The ISO standard sets out a correct way to develop this policy, write it down, ensure employees know about it, measure whether they're implementing it, and then for auditors to reassure management that all this is being done as described. But it doesn't say there's anything wrong with that policy I mentioned, beyond that maybe your ISO 27001 consultants will struggle to charge their usual fees for such a short and on-the-nose policy document.

It also matters who the auditors work for, and who they report to. Have you /read/ the audit reports for your ISP? No? Because they're confidential, only the ISP sees them. So, what use are they to you? For all you know the auditors found that the ISP doesn't comply with its own policies and shows no interest in doing so.

If you later find out the ISP isn't complying but the audit reports said everything was fine, you'll never know about that, and you can't fire the audit firm and get a better one, all of this is totally opaque to you.

In contrast Mozilla gets to insist upon reading the audit reports for the policy they agreed with Cloudflare and can insist upon a different audit firm if it decides the auditors aren't up to scratch. This has happened with CA root trust, the Hong Kong auditors for WoSign were disqualified in this way and the franchise owner's office in London informed of the problem.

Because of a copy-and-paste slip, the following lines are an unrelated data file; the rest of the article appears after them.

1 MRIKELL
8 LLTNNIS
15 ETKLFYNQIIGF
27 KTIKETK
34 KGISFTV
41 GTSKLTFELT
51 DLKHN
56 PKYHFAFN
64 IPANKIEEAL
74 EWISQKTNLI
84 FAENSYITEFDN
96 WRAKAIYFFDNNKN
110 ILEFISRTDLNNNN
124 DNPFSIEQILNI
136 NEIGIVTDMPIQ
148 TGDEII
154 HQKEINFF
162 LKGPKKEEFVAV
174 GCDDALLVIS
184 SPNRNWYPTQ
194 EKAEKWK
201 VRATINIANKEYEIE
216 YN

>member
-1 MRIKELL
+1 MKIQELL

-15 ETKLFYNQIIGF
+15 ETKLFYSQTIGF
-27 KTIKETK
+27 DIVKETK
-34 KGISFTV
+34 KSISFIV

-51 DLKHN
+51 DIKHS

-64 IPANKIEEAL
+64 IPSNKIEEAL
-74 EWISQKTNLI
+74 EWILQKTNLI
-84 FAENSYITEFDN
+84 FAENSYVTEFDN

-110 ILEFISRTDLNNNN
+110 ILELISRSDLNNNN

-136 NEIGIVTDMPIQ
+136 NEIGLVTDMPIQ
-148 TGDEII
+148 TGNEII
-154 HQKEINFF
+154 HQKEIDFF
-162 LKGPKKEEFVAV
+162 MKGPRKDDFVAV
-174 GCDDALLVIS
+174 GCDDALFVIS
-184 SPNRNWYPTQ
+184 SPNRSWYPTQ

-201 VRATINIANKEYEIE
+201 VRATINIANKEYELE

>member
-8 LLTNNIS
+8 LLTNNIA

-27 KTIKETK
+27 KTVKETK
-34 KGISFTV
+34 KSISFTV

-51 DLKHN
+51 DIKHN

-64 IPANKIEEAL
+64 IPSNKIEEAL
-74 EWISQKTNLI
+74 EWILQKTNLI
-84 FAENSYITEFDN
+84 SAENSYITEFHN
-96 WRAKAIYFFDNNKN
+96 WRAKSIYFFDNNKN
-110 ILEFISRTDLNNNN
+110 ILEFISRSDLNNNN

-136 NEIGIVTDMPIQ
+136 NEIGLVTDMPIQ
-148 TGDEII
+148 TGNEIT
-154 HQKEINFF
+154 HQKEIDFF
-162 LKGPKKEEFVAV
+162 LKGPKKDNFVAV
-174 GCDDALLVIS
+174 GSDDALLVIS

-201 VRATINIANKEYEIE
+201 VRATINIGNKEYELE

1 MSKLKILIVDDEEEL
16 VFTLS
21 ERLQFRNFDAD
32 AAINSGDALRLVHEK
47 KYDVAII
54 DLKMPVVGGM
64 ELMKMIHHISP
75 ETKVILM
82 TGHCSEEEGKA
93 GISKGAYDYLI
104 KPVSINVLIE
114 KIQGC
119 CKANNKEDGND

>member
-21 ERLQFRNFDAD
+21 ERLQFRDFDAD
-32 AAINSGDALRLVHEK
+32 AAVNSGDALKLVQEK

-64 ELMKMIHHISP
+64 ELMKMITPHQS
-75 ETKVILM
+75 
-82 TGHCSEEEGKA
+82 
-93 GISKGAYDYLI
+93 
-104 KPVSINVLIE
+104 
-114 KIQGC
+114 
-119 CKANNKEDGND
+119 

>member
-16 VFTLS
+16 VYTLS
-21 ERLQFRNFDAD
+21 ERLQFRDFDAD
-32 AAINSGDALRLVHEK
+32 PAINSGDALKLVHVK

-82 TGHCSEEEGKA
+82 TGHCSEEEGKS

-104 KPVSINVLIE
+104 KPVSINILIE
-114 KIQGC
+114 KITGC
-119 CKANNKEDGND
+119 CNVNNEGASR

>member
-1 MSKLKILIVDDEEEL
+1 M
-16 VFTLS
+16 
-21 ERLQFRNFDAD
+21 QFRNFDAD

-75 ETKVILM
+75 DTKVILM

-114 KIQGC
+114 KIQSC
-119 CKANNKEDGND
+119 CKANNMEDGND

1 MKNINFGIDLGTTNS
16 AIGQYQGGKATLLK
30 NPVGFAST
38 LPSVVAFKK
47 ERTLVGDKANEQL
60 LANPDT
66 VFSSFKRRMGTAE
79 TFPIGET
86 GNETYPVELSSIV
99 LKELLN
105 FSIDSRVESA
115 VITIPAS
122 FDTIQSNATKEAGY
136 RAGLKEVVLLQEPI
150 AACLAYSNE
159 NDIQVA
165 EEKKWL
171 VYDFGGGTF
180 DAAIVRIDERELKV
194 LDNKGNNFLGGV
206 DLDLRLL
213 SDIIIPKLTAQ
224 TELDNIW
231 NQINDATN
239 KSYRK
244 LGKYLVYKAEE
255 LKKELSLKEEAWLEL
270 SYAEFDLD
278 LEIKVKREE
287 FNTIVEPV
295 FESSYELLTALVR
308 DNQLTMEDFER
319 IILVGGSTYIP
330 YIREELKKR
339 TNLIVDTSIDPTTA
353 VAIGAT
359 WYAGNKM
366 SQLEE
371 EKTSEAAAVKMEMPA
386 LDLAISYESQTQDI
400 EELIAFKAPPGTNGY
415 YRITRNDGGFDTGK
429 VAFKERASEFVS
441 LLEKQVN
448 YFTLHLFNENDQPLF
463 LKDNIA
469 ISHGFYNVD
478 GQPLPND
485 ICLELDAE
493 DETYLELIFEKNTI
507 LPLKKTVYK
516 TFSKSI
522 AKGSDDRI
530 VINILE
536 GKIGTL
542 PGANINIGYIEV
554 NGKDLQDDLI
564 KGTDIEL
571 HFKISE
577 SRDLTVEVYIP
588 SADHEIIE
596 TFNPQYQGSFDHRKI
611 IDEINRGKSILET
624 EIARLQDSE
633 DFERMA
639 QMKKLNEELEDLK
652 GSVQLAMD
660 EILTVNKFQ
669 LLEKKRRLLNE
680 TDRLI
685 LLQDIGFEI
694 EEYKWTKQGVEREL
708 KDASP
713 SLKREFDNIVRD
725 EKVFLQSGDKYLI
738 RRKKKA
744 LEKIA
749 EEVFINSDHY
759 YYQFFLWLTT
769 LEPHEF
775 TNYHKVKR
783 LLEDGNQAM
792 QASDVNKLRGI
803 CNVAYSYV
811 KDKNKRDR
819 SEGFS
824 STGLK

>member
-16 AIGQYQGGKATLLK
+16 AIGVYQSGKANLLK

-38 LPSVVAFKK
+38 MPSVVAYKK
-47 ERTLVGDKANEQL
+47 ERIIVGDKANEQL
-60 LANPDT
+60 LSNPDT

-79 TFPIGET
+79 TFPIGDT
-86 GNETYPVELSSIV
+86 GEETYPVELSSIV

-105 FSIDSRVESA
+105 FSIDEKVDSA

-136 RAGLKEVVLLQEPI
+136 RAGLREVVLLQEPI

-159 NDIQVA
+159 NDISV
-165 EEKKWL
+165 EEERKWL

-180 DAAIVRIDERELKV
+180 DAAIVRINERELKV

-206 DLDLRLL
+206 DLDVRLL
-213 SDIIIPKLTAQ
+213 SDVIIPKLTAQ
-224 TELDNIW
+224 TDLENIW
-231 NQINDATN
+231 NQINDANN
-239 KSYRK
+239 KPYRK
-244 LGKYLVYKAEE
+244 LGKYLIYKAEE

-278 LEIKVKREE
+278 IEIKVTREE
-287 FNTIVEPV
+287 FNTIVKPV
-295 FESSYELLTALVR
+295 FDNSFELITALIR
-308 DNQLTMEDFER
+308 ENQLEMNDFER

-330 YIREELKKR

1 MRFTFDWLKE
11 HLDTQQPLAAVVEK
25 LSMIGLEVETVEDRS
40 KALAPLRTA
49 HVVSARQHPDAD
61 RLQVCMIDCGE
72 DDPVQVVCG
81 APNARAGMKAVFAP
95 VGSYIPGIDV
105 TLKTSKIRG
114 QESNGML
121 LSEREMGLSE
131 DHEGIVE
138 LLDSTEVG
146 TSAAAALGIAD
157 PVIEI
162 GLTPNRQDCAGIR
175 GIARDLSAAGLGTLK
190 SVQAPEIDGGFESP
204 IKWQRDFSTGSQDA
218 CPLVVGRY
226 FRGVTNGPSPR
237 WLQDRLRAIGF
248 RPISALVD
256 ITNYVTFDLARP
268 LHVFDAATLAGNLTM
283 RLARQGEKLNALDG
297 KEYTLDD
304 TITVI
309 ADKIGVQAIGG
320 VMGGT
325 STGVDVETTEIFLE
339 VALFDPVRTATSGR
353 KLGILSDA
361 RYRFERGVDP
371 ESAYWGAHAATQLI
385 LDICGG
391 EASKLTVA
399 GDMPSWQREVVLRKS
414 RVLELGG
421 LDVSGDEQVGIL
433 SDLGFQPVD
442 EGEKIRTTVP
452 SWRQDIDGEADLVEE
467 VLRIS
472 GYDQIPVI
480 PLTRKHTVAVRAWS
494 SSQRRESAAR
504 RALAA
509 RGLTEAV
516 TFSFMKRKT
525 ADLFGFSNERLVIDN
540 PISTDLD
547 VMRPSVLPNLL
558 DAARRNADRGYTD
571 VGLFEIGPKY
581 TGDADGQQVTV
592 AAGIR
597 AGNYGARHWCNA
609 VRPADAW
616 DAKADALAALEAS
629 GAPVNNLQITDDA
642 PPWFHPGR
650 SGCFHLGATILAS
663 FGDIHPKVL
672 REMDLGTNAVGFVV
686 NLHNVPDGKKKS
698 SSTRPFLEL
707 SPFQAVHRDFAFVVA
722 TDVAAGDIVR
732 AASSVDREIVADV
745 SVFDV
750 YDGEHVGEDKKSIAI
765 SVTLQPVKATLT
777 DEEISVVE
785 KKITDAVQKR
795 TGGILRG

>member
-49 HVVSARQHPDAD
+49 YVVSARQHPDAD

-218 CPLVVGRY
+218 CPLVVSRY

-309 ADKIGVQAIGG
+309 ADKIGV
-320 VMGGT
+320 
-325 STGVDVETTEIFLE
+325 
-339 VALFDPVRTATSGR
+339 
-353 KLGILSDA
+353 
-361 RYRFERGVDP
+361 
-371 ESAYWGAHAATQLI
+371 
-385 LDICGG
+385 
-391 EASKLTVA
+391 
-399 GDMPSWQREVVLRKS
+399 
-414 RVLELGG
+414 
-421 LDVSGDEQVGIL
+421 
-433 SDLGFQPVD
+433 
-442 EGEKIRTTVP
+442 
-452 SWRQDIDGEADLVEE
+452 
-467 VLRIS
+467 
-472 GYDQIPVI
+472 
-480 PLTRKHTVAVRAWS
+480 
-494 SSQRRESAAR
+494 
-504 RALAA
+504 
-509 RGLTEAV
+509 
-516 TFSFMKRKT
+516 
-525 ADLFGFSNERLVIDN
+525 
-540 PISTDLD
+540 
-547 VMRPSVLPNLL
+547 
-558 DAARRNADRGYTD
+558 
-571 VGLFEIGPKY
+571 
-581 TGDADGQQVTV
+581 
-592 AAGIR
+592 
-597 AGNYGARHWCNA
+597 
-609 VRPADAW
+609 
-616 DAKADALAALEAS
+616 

Now, maybe you don't trust Mozilla either, but if you're running their web browser you're in a real pickle if you don't trust them. And if you don't run their browser who cares which TRR is configured in the browser you don't run?


I mentioned ISO 27001 because you mentioned audits, that it doesn't hold to much is clear.

Where can I read the Cloudflare audit that Mozilla got? If I can't then there is really no difference between them and the audit from an ISP.

CA audits are somewhat different, so I don't know why they should matter here.

That still doesn't answer the question why Cloudflare should be more trustworthy then an ISP.


Provided in return for a competitive advantage and a reduction in network neutrality.


I don't seem to understand the whole thing. To me the premises are:

1) we can't trust ISP with unencrypted DNS query

2) we can trust a third party with DNS query because those are encrypted.

My questions are:

- Why is 1 true? What are ISP doing with unencrypted DNS queries apart from knowing browsing habits?

- With DoH do they not know your browsing habit anymore?

- If there is a possible mitm attack with unencrypted, would it be fine if the ISP themselves ran a DoH server?

- For the 3rd party: why would a 3rd party want to run a dns server for free? ISP run DNS server but customers pay a bill to them precisely to do things like this.

in other words, in the long term, wouldn't it be a money sink for Cloudflare to run a DoH server?

- Instead of just one DoH endpoint, could browsers take a list of DoH servers, and picking the best one in terms of p95 latency, with some round-robbin tries occasionally to verify if anything changes?